Kiwi upset at how we treat our dead

Mr O'Brien found his family gravestone lying flat on its face so he could not read the inscription.
Mr O'Brien found his family gravestone lying flat on its face so he could not read the inscription.

The descendant of a Souter visiting Selkirk on a pilgrimage to research his family’s roots has slammed the sorry state of our graveyards.

Brian O’Brien, who hails from Waipu in New Zealand, spent many fruitless hours trying to find the gravestone of his maternal great grandparents, Richard and Sofia Turnbull.

Richard and Sofia Turnbull.

Richard and Sofia Turnbull.

After painstaking research and thanks to the help of several organisations, he was saddened to discover that the headstone had fallen flat on its face and was too heavy for the couple to consider lifting.

And, when he was told that Scottish Borders Council does not re-erect fallen stones, he was horrified.

He said: “My New Zealand family grew up reading about Oor Wullie and The Broons. I have marched with the Irish Guards in a New Zealand tattoo and have participated in many, many Scottish-associated events and have always been proud of my Borders heritage.

“I cannot express the sadness we felt, after coming to Selkirk from the bottom of the world to pay our respects, only to find that Selkirk apparently has no respect for its ain folk once they have passed away.

Several of the gravestones in Shawfield are in poor condition.

Several of the gravestones in Shawfield are in poor condition.

“This would never happen here in Waipu, where our Nova Scotian-Scottish descendants, many of whom travelled here after the Highland clearances, some born in the late 1700s, are still a valued reminder of our heritage, culture and traditions of our Scottish families and are revered by many here, even in the 21st century.”

He added: “I cannot believe that this disrespect to two of Selkirk’s citizens is acceptable in any way shape or form.”

He said that Richard Turnbull worked in the Turnbull and Waddell mills for over 60 years and that the couple had lost two sons in World War One – Peter in Suez and Thomas on the Somme – both lads have their names engraved on the Selkirk war memorial and Peter’s medals are on display in the Selkirk museum.

“The Turnbulls’ step-son Richard Cunningham was famous for having been standard bearer at Selkirk Common Riding for two years, owing to the Second World War, and their grandson Kenny Firth was standard bearer in the 1980s, and, believe me, our family were very proud of this distinction.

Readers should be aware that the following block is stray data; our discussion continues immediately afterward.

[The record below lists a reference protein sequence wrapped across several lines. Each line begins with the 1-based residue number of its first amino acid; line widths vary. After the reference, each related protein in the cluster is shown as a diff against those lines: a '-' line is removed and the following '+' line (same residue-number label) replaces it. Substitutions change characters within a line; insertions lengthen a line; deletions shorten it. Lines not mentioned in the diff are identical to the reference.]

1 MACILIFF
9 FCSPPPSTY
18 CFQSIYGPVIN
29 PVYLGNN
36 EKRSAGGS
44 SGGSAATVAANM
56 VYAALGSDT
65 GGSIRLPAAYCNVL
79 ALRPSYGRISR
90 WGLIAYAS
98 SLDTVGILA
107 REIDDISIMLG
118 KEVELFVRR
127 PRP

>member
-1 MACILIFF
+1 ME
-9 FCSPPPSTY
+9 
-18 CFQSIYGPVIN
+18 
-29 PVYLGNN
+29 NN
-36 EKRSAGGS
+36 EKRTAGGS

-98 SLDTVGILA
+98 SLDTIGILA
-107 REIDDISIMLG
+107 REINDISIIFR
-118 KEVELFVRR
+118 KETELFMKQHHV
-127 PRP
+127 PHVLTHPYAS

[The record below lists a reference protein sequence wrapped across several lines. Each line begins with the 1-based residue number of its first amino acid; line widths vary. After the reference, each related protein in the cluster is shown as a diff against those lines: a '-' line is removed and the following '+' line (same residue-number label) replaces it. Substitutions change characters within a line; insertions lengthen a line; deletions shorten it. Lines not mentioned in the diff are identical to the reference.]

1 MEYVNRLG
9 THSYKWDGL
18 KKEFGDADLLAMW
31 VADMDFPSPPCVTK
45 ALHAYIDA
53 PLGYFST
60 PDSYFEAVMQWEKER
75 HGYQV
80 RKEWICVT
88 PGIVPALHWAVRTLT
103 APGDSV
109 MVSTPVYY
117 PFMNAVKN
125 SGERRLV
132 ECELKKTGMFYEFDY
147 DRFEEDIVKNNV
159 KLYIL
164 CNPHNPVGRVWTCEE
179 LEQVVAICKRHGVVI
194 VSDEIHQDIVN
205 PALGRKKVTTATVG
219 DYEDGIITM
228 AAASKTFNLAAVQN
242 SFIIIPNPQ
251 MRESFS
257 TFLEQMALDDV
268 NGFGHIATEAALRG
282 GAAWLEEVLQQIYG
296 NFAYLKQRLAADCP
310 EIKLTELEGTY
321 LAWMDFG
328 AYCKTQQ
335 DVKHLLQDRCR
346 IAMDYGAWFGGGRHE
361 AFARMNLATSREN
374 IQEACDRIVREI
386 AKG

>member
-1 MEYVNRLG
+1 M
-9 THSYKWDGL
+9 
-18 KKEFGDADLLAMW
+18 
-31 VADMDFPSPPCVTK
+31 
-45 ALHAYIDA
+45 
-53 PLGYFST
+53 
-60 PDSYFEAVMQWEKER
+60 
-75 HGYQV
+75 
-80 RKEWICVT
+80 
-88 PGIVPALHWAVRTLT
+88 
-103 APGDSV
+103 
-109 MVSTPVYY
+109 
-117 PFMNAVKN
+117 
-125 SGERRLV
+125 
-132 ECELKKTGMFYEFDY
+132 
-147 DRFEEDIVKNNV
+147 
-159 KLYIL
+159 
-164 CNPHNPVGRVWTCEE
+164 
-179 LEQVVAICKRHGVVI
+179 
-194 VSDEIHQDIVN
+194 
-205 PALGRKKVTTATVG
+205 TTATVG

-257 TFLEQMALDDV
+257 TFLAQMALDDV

“My grandmother Mary Stoddart Turnbull was born in Selkirk, and her husband was in the 9th Royal Scots and the Highland Light Infantry in the First World War, so the family did more than their duty in the cause of freedom.

Mr O’Brien said he and his wife had retired recently and spent two months travelling through Scotland and Ireland researching their Celtic family roots and meeting family members for the first time.

He added: “We enjoyed our visit to Selkirk, although it was marked by sadness that we couldn’t even read the inscription on our family grave, and because we live so far away I doubt whether we will ever be able to return.

“I would dearly love to hear of a change in council policy and that some group (even the local rugby club) could go on a training run and re-erect the gravestone so that the inscription could be read and photographed for us.

“In closing, may I say that my wife and I are grateful for the assistance we received by the various family groups in the Borders region. It was magnificent, and I am now a proud member of the Borders History Society.

“The Hawick hub’s support was incredible, and the staff went out of their way to provide as much information as they could. We also enjoyed visiting all the attractions in Selkirk we had read about over seven decades or more, but our search at Shawfield and Brierlylaw Cemeteries made us quite depressed.”

Shawfield Cemetery was recently part of the council’s rolling headstone-testing programme, having been inspected between November and January.

The council says this work is essential to make sure that anyone who visits or works in its 154 cemeteries is safe.

On its website, the council describes how the checks are carried out.

It states: “We will ensure the work is undertaken with due respect and only where absolutely necessary.”

“The test involves checking if a memorial is safe. If deemed unsafe, it will be cordoned off, and signage put in place to make the public and family members aware of the issue.

“However, if there is an immediate safety concern, the memorial will be made safe as soon as possible.

“If the memorial is cordoned off, the family – who are responsible for the memorial – can contact us and arrange for the headstone to be made safe themselves.”

As for the Turnbulls’ headstone, it looks as if it has been lying flat for some time, and therefore was safe, so it would be unlikely that the council workers would have attempted to move it.

While there are many memorials in the cemetery which are well looked after, there are also several in a poor state of repair.